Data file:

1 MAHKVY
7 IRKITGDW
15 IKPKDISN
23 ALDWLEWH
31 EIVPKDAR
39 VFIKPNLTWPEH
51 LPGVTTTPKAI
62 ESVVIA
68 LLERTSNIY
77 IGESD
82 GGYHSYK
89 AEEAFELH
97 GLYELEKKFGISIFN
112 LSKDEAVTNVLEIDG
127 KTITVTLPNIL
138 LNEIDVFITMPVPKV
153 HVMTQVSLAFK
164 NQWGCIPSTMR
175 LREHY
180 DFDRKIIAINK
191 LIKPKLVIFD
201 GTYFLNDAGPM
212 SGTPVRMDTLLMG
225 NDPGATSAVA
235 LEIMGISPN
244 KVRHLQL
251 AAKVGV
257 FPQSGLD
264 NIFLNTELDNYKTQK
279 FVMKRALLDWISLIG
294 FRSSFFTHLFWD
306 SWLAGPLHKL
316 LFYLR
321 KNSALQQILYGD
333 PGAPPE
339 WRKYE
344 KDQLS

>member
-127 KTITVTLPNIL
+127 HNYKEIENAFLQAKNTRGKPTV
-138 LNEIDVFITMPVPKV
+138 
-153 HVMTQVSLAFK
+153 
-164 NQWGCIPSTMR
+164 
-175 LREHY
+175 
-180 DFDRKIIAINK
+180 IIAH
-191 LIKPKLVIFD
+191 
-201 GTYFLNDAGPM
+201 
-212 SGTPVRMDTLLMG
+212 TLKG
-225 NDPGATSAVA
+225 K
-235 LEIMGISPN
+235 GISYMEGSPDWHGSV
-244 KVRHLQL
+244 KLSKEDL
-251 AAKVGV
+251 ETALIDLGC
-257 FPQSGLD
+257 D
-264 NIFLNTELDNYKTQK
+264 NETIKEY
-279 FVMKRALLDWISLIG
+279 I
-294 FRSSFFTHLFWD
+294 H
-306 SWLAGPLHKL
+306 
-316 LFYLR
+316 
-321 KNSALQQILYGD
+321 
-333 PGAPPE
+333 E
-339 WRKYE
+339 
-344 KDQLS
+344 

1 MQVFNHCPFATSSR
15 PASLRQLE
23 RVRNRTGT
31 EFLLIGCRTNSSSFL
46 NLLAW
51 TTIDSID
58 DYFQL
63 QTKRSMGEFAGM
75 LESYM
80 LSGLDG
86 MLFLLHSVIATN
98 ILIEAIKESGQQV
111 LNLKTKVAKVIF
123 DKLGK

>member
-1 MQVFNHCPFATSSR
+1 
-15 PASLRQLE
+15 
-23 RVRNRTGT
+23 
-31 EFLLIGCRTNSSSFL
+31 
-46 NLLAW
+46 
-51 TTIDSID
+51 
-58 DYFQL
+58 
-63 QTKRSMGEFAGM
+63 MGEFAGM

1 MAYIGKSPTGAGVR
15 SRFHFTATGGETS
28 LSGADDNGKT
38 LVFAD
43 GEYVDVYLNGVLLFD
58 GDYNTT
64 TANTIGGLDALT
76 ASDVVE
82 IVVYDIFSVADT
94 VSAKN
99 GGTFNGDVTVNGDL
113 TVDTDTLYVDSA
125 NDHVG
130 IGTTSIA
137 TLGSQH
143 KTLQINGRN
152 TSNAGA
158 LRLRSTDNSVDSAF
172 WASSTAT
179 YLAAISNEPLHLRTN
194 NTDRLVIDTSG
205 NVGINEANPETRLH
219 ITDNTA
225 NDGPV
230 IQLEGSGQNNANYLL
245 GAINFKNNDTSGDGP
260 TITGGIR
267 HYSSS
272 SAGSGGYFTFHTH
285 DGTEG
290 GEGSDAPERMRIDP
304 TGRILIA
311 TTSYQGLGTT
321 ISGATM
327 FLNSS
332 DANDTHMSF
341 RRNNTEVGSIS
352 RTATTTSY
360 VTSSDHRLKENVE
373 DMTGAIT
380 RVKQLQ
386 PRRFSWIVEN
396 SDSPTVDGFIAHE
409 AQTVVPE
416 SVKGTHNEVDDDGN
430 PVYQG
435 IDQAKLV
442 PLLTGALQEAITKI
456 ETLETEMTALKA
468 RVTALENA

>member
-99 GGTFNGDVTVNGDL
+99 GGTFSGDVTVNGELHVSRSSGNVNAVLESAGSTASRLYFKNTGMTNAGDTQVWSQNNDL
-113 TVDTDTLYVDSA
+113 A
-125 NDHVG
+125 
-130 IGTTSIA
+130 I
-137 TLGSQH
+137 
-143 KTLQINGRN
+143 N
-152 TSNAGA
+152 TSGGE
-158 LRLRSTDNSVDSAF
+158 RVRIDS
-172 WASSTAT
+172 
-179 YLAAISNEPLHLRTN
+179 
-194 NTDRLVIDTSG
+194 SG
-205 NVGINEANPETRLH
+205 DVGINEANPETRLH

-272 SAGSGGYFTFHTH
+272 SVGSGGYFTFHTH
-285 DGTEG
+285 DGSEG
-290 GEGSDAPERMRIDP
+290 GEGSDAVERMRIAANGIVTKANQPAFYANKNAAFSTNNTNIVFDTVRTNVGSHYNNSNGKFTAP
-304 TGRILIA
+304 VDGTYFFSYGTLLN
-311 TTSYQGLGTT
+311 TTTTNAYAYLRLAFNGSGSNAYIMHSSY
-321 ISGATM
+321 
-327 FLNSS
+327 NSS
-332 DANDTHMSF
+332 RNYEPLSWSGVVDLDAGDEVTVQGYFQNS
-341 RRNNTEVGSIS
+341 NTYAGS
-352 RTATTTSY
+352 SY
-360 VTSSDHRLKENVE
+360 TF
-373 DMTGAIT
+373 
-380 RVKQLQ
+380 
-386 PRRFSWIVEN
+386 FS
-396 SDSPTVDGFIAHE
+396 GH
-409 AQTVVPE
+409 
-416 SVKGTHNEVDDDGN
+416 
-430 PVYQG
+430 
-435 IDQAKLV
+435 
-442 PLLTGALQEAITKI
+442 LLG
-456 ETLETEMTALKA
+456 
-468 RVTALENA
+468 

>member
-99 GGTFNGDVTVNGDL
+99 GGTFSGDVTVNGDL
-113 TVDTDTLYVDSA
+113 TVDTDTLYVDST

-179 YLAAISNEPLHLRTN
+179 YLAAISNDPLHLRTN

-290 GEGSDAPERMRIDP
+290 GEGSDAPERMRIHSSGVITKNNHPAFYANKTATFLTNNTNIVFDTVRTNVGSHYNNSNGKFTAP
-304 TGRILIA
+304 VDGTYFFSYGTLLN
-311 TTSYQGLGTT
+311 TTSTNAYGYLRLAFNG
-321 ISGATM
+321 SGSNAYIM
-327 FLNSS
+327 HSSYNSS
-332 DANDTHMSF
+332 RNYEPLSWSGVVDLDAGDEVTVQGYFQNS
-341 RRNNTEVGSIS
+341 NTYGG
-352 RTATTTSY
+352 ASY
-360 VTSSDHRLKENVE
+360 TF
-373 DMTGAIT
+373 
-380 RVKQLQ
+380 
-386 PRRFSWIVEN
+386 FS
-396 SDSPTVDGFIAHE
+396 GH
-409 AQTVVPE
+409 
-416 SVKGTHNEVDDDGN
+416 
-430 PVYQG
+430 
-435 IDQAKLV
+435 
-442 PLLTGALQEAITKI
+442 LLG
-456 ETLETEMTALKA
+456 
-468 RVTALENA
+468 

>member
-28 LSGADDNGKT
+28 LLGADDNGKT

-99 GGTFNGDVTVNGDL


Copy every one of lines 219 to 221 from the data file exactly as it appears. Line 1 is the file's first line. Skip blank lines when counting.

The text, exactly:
-396 SDSPTVDGFIAHE
+396 GH
-409 AQTVVPE